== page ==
• Personnel (workforce-related actual expenses paid to prevent, prepare for, or respond to the coronavirus, such as expenses workforce training, staffing, and temporary employee or contractor payroll).
    • Fringe benefits (e.g., hazard pay, travel reimbursement or health insurance).
    • Lease payments (including for equipment or software).
    • Utilities/operations (such as lighting, ventilation, cleaning or other third-party vendor services).
    • Other general and administrative expenses that are generally considered part of overhead structure.
  • Other healthcare-related expenses must be broken into subcategories related to:
    • Supplies (such as personal protective equipment, hand sanitizer or supplies for patient screening).
    • Equipment (including ventilators and updates to HVAC systems).
    • Information technology (e.g., electronic health record licensing fees).
    • Facilities (e.g., expenses paid for facility-related costs used to prevent, prepare for, or respond to the coronavirus during the reporting period, such as leases or purchase of permanent or temporary structures).
    • Other healthcare-related expenses not captured above.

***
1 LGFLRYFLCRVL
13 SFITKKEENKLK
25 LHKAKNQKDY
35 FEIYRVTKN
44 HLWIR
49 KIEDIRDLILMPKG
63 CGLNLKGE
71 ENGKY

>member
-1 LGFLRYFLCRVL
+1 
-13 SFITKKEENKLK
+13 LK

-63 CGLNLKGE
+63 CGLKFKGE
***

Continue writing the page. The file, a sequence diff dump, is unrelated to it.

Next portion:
Lost Revenue Attributable to COVID-19

Reporting Entities must also report 2019 and 2020 revenue information used to calculate lost revenues attributable to coronavirus. Lost revenues attributable to coronavirus will be represented as a negative change in year-over-year net operating income from patient care-related sources. Once revenue information is provided, cost/expense impacts will be calculated based on a calendar year comparison of 2019 to 2020 healthcare expenses to determine net operating income. Reporting Entities must separately report total revenue/net charges from patient care-related sources, revenue from their patient care payer mix, other assistance received in 2020, including assistance received from the PPP, FEMA, local or state governments, business insurance, and other COVID-19-related assistance, as well as total calendar year expenses for 2019 and 2020.